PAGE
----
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Balanced Scorecard & KPI

Balanced scorecard & KPI

What is the balanced scorecard?
Perhaps it is best to turn to the experts at the Balanced Scorecard Institute for a definition: "The balanced scorecard is a management system (not only a measurement system) that enables organizations to clarify their vision and strategy and translate them into action. It provides feedback around both the internal business processes and external outcomes in order to continuously improve strategic performance and results. When fully deployed, the balanced scorecard transforms strategic planning from an academic exercise into the nerve center of an enterprise."
Dr. Robert Kaplan and Dr. David Norton, who recognized the weakness and vagaries of other management systems and sought to correct them, developed the balanced scorecard in the early 1990's. It incorporates the financial data that used to be the sole criterion for successful organizational planning, but also brings into play other less-tangible aspects of a successful organization, thus creating a balance with the financial perspective.

How does it work?
The balanced scorecard measures success from four different perspectives: learning and growth, business processes, customer and financial. Financial information is a benchmark of past performance, but is not always adequate in determining the future of an organization in a constantly changing world.
Making measurements in different non-financial areas enables management to see the whole more clearly, to see the relationships among components and to make better decisions for the long-term health and growth of the organization.
The Learning and Growth Perspective measures employee training and corporate cultural attitudes and includes initiatives like improving employee skills, mentoring and tutoring within the organization, and lowering attrition rates. The Business Process perspective focuses on internal business processes, examining how the organization operates, whether the organization is meeting client needs, and finding solutions to streamline and improve procedures. The Customer perspective measures the satisfaction of the customers and clients with an organization. A low measurement in this category can be a portent of a doom for an organization: dissatisfied customers will look elsewhere for their products and services. Finally, while it may not be the "be all and end all" of performance tracking, financial information has an important role to play in measuring performance.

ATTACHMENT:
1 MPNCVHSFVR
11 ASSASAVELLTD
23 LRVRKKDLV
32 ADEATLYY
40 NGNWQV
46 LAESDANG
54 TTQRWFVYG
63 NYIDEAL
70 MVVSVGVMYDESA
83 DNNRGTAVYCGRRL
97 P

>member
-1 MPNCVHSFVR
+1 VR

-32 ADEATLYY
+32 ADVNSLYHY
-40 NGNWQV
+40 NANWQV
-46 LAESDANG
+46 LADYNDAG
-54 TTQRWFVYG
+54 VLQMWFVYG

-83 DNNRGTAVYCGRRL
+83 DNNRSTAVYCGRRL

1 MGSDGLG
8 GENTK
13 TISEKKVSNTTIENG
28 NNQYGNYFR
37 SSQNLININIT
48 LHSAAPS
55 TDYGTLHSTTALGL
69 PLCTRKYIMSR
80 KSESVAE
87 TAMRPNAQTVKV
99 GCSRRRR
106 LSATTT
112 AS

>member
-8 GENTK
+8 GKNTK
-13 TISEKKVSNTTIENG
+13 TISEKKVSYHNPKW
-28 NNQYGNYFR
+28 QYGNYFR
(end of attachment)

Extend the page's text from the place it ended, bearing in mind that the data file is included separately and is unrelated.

To reflect the overall goals of the organization, the four perspectives can be given value equally or given different weighting. The City of Charlotte, which employs the balanced scorecard approach for all 13 of its business units, values the customer perspective highest, at 38%, followed by internal processes at 27%, growth and learning at 21% and financial at 13%. The emphasis on the customer perspective and internal processes reflects the city's desire to provide efficient and beneficial services and government to city residents, while attention is still be paid to the bottom-line.

How can I implement it?
Because it measures a range of different outcomes, the balanced scorecard can be used effectively by for-profit and not-for-profit organizations. There are several key milestones to "properly lay the groundwork for a successful implementation".
Prepare the organization for change - Before starting the process, an organization must define an overall strategy and broad strategic goals, and preferably, designate a scorecard champion.
Devise the right metrics - Identify what you want to measure, and how you will measure it. What are you financial goals? How will you know if you are meeting the needs of your customers/clients? What training programs will be most beneficial to employees? By defining appropriate metrics, an organization can set our measurable short- and long-term goals, and put in place the systems to achieve them. 
Get buy-in at all levels - The balanced scorecard only works if everyone is onboard. It represents a change from the way many organizations operate, which in turn can lead to paranoia and discomfort. Through training, workshops and strong communication, everyone from CEOs and Directors down to entry-level employees can be united in the balanced scorecard process.
Follow through to completion - The balanced scorecard is a marathon, not a sprint. Stay with the process, keep everyone motivated to achieve their individual and organizational goals, and results will follow.
While is not a panacea for success, with proper planning, implementation and follow-up, the balanced scorecard can be a highly effective and useful tool for focusing all parts of the organization on the same vision and objectives and for charting the accomplishments and planning the future of an organization.